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Published: Fri, 02 Feb 2018
Parliamentary Control Of Administrative Rule Making
“…even if there be delegation, parliamentary control over delegated legislation should be a living continuity as a constitutional necessity”. 
Delegated legislation is often described as that which proceeds from any authority other than the sovereign power and is, therefore, dependent for its continued existence and validity on some superior or supreme authority.  This dependence can often take the form of checks and controls, namely, parliamentary or legislative control; procedural control and judicial control. 
Delegated legislation is often criticized as an excuse for the legislators, a shield for the administrators and a provocation for the Constitutional purists. However, the very mechanism of delegated legislation cannot and should not be reduced to an evil because it is at the end of the day a necessity. In the modern world where social, economic, technological, and administrative speed outstrips the placid traditional legislative processes, delegated legislation is an essential means of survival.  Thus, since it is the legislature which delegates power, it is primarily for it to supervise and control the exercise of this power, and ensure against its objectionable, abusive & unwarranted use.
This paper attempts to analyze the various forms of parliamentary control over delegated legislation at both levels, first at the time of passing the enabling act and the second at the when the legislature scrutinizes the delegated legislation. An effective comparison is sought to be made by comparing the Indian standards with that of the United Kingdom and the United States of America.
Chapter 1: Direct General Control
The first form of parliamentary control is exercised at the time of passing the enabling act. This is the proceedings in the Parliament which are in the nature of general and direct control.
In India, various methods and mechanisms are used such as debates on the delegating bill which include aspects such as the necessity, extent, type of delegation and the authority to whom power is delegated.  Further, any member may ask questions on any aspect of delegation of legislative powers and if dissatisfied can give notice for discussion under Rule 59 of the Procedure and Conduct of Business in Lok Sabha Rules. 
Budget cuts during a vote of grant and discussions on delegation through a private members’ Bill seeking modifications in the parent act or through a debate at the time of discussion on the address by the President to the joint session of Parliament are also useful.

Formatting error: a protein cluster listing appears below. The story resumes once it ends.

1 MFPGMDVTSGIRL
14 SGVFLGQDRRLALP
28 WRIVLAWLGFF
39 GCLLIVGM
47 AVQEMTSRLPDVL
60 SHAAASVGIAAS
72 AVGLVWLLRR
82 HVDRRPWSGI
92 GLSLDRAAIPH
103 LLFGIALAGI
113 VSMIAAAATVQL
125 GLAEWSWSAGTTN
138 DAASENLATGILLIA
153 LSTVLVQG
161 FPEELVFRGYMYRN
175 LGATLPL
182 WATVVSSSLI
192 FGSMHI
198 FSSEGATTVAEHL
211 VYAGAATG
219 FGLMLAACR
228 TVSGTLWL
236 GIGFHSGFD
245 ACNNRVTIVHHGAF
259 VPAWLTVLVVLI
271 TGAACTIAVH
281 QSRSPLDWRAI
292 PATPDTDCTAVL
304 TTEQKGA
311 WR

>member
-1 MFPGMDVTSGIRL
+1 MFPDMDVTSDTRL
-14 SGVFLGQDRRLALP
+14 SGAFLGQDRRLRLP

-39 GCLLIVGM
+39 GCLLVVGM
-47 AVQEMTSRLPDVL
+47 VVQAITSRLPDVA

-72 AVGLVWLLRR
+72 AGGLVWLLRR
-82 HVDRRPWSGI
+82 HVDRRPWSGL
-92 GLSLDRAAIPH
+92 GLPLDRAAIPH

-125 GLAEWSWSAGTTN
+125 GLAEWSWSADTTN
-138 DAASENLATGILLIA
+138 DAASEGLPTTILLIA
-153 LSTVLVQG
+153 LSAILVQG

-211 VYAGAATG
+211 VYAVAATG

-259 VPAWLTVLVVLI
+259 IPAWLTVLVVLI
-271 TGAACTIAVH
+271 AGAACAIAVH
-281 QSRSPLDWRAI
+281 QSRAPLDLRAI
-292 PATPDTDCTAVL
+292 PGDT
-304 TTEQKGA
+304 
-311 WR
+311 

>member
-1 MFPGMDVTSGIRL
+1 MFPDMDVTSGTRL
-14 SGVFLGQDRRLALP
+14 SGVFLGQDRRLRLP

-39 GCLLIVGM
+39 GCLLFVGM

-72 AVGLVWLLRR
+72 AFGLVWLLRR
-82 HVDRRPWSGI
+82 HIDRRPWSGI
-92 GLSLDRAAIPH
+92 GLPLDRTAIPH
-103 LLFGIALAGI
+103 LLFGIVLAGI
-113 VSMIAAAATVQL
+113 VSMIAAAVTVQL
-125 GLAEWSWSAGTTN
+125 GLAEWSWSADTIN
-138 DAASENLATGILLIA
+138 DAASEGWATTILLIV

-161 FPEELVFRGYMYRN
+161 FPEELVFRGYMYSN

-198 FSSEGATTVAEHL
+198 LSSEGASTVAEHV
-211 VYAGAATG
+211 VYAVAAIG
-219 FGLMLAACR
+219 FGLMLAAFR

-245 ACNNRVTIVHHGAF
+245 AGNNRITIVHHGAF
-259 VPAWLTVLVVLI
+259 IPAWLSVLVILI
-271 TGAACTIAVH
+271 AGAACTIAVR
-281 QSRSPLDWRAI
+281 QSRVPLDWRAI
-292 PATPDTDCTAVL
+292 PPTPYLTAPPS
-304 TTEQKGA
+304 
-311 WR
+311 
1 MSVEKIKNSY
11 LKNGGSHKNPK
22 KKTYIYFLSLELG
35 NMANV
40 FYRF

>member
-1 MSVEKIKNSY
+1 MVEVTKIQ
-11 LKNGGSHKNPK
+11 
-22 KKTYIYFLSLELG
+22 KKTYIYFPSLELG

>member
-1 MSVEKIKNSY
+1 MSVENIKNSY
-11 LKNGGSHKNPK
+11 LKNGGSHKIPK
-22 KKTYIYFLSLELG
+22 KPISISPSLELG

However, in India as in the U.K. these methods are rarely used. This is purely because of lack of convention or practice. Scholars however believe that this method should be used extensively and effectively so as to nip the vices of delegation in the bud.
Chapter 2: Direct Special Control
Concern for popular control of increasingly extensive administrative activities has brought forth various proposals by which congressional supervision can be maintained. Prominent among these remedies is the device of “laying on the table”, which requires that administrative “legislation” made under delegated authority be presented to the legislature for approval.
“Laying” may take various forms such as laying with no further direction wherein the purpose is to simply inform the House. Laying subject to negative resolution implies the coming into force of the rules with the exception that it shall cease to have effect if the House annuls it.  Another form is laying subject to affirmative resolution where the rules need approval for coming into effect or else they cease to be in operation until such resolution. The process of laying in draft subject to negative resolution means that within 40 days of laying, the rules will come into force unless disapproved and laying in draft subject to an affirmative resolution is coupled with the power of modification and then approval.
In America, even though the concept of strict separation of powers makes parliamentary control rather invisible, Reorganisation Acts of 1939 to 1945 provided that the Presidential organizational plans were not to have any effect for a specified period during which they could be annulled by any Congress through a concurrent resolution of both the Houses. In six states, namely, Connecticut, Kansas, Michigan, Nebraska, Virginia and Wisconsin, provisions exist for laying the rules before the legislative houses.
In England, on the other hand, this requirement of laying is used effectively and extensively.  The Statutory Instruments Act, 1946 clearly lays down uniform provisions such as deferring the legislation until approval of House; coming into effect of legislation subject to disapproval by House; sending notification to Lord Chancellor and Speaker of House of Commons incase such provisions cannot be maintained.
It is also important to assess the legal consequences of non-compliance with laying provisions. In England Section 4(2) of the Statutory Instruments Act, 1946 makes laying provisions mandatory and hence, any violation would lead to nullity of the legislation or rendering the rule void.
However, in India, the dichotomy remains as the courts judge if they are mandatory or directory and then proceed to judge the legal consequences. A careful analysis of few cases will show the confusion inherent.